Sunday October 21 | 2:00PM - 3:00PM
Tessa Fontaine’s astonishing memoir of pushing past fear, The Electric Woman, follows the author on a life-affirming journey of loss and self-discovery―through her time on the road with the last traveling American sideshow and her relationship with an adventurous, spirited mother.
Turns out, one lesson applies to living through illness, keeping the show on the road, letting go of the person you love most, and eating fire:
The trick is there is no trick. You eat fire by eating fire.
Two journeys―a daughter’s and a mother’s―bear witness to this lesson in The Electric Woman.
For three years Tessa Fontaine lived in a constant state of emergency as her mother battled stroke after stroke. But hospitals, wheelchairs, and loss of language couldn’t hold back such a woman; she and her husband would see Italy together, come what may. Thus Fontaine became free to follow her own piper, a literal giant inviting her to “come play” in the World of Wonders, America’s last traveling sideshow. How could she resist?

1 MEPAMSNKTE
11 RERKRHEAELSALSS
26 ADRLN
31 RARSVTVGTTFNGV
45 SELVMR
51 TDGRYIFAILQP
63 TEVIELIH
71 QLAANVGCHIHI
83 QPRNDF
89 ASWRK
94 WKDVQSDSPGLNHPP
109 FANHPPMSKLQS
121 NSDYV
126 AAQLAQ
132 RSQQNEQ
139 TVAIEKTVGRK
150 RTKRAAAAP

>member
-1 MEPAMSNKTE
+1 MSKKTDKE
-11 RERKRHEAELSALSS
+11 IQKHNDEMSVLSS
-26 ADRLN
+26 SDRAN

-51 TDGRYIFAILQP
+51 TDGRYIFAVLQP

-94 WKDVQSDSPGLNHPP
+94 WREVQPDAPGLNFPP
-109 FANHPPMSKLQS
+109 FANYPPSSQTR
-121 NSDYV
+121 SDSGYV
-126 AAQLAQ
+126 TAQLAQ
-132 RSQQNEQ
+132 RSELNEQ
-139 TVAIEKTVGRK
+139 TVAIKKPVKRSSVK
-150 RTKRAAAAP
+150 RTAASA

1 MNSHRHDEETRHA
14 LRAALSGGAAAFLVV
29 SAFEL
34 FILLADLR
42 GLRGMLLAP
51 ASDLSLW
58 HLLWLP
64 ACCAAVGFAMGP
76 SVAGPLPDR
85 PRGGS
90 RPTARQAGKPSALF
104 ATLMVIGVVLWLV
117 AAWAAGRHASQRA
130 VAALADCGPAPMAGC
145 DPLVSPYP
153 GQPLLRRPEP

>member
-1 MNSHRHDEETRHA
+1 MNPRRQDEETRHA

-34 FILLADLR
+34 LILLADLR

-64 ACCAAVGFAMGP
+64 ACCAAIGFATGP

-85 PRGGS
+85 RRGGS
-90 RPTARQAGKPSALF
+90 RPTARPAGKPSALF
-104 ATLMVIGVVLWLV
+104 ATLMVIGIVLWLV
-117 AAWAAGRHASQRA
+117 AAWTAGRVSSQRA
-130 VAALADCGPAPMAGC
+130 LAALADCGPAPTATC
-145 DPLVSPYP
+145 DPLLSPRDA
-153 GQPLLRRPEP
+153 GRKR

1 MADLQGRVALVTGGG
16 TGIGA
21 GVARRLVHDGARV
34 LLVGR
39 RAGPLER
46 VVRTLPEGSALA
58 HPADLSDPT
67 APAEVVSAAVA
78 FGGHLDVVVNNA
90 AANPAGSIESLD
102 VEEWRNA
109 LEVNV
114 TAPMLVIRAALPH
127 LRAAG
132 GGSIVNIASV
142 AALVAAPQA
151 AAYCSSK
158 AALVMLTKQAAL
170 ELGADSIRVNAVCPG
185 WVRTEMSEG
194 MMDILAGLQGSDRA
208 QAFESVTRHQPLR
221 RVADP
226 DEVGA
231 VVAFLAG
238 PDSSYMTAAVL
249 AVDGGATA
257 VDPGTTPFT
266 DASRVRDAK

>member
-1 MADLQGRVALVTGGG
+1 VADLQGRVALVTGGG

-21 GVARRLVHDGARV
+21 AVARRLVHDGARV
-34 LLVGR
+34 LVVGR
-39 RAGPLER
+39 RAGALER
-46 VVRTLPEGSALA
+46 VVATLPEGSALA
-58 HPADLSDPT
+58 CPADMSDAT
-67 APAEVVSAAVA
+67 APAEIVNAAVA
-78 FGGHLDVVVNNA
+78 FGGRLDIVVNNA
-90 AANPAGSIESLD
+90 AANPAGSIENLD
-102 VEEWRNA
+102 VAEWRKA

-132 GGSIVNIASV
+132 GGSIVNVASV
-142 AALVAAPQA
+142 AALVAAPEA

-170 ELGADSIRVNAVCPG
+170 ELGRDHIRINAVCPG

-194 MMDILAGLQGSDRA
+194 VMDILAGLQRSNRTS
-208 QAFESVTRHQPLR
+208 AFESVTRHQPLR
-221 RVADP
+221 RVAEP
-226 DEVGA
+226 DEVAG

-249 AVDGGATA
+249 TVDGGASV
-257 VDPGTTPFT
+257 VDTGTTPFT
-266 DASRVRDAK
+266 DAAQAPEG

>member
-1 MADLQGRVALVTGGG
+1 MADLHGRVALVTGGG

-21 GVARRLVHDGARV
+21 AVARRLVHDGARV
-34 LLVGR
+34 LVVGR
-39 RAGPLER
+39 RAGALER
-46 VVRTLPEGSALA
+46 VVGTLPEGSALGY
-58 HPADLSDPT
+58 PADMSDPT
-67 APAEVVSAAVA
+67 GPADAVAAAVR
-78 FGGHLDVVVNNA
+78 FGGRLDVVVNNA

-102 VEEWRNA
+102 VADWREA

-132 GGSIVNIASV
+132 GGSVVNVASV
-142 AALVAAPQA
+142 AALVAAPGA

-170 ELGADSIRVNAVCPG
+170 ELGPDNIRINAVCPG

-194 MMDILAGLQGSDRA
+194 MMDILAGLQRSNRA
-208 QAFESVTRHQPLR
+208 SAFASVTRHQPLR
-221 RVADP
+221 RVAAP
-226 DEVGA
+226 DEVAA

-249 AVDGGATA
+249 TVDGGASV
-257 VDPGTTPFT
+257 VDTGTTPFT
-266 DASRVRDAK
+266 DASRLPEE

Transformed into an escape artist, a snake charmer, and a high-voltage Electra, Fontaine witnessed the marvels of carnival life: intense camaraderie and heartbreak, the guilty thrill of hard-earned cash exchanged for a peek into the impossible, and, most marvelous of all, the stories carnival folks tell about themselves. Through these, Fontaine trained her body to ignore fear and learned how to keep her heart open in the face of loss.
A story for anyone who has ever imagined running away with the circus, wanted to be someone else, or wanted a loved one to live forever, The Electric Woman is ultimately about death-defying acts of all kinds, especially that ever constant: good old-fashioned unconditional love.
Tessa Fontaine’s writing has appeared in PANK, Seneca Review, The Rumpus, Sideshow World, and elsewhere. She holds an MFA from the University of Alabama and is working on a PhD in creative writing at the University of Utah. She also eats fire and charms snakes, among other sideshow feats. She lives in South Carolina. The Electric Woman is her first book.